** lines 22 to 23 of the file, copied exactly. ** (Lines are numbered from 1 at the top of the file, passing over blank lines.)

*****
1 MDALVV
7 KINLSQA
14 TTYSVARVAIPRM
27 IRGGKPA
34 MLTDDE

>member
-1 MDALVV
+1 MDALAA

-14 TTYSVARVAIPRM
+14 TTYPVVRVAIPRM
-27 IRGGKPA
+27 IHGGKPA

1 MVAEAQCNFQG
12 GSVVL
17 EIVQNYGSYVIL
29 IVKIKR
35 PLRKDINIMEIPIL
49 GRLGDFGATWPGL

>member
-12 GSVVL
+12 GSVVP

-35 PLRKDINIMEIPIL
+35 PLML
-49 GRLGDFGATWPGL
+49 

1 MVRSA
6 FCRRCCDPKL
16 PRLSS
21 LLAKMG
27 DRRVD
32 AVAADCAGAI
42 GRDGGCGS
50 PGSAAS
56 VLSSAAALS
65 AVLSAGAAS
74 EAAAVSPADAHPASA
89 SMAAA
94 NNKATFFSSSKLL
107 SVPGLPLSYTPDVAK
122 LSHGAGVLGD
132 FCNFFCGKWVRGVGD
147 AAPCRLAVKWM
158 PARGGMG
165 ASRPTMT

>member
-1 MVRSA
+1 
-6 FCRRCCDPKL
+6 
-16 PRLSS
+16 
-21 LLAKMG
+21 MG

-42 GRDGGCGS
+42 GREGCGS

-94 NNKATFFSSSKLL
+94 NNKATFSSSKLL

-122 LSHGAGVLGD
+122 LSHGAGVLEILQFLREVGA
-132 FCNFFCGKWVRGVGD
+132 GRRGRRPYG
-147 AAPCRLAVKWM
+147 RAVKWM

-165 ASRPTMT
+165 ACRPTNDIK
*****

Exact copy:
-35 PLRKDINIMEIPIL
+35 PLML